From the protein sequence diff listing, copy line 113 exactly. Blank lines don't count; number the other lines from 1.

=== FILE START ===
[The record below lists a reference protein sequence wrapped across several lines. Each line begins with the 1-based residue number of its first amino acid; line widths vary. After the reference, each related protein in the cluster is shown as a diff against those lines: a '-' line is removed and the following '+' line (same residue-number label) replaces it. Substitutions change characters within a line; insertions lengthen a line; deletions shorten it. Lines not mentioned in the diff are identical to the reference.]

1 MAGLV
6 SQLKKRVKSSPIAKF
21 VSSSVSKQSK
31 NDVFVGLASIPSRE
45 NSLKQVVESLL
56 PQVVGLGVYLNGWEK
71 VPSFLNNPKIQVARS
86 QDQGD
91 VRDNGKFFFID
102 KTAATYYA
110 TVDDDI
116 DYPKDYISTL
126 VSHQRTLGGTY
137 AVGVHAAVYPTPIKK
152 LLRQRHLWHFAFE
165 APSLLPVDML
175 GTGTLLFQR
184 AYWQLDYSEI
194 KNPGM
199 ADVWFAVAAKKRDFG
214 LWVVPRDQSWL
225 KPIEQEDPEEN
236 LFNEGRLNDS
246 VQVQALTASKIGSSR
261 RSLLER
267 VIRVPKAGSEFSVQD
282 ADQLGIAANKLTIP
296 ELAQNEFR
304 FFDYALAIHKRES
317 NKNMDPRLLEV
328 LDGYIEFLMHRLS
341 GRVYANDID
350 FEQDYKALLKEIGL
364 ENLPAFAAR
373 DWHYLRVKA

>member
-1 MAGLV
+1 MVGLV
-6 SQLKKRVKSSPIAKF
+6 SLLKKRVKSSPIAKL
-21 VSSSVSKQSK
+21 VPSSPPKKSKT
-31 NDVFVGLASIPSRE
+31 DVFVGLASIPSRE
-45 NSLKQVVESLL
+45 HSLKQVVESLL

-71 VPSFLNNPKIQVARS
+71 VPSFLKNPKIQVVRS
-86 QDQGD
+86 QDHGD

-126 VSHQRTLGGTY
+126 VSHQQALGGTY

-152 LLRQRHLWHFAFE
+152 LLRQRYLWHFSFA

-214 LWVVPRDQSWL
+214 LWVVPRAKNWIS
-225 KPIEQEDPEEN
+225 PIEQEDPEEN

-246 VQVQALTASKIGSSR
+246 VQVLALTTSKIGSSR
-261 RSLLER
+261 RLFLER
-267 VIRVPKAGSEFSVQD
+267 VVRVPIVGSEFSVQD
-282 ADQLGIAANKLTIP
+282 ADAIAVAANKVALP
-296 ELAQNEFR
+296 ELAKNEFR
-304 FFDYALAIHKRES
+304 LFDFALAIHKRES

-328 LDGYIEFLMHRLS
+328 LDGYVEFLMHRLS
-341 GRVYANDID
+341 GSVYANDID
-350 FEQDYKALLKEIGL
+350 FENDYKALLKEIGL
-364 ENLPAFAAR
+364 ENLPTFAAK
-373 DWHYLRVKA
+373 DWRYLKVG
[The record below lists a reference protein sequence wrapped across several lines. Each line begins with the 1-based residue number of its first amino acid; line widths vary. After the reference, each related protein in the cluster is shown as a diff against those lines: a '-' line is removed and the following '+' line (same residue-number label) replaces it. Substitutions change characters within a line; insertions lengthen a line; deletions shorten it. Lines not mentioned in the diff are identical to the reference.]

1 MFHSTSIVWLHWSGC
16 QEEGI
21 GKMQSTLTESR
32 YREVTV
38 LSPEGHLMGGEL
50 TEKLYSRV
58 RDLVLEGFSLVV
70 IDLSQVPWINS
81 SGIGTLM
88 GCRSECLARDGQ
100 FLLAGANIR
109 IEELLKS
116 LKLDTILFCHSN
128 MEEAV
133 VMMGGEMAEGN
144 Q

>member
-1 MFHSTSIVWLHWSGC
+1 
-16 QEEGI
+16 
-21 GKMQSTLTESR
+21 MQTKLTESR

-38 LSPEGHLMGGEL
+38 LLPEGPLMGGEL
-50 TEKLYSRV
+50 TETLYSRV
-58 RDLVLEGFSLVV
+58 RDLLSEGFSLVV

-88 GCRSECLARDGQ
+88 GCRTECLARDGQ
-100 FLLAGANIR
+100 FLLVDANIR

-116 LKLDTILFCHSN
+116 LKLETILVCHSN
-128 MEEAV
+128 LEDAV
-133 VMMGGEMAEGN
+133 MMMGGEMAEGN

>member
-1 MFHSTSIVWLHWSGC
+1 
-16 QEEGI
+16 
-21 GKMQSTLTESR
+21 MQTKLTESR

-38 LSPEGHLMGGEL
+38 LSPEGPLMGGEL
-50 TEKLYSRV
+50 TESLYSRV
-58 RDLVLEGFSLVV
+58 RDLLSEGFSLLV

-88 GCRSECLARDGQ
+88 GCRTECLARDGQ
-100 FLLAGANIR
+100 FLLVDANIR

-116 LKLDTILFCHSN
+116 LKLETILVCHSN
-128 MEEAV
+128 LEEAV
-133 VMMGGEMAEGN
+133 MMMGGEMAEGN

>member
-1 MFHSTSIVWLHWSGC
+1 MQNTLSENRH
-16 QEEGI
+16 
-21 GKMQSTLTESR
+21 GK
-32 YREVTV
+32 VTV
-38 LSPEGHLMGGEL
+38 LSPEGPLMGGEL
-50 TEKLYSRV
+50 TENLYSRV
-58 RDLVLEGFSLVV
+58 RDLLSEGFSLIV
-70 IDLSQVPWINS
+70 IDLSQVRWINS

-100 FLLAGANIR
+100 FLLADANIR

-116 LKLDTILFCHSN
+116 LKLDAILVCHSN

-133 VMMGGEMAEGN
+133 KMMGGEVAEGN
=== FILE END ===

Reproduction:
+88 GCRTECLARDGQ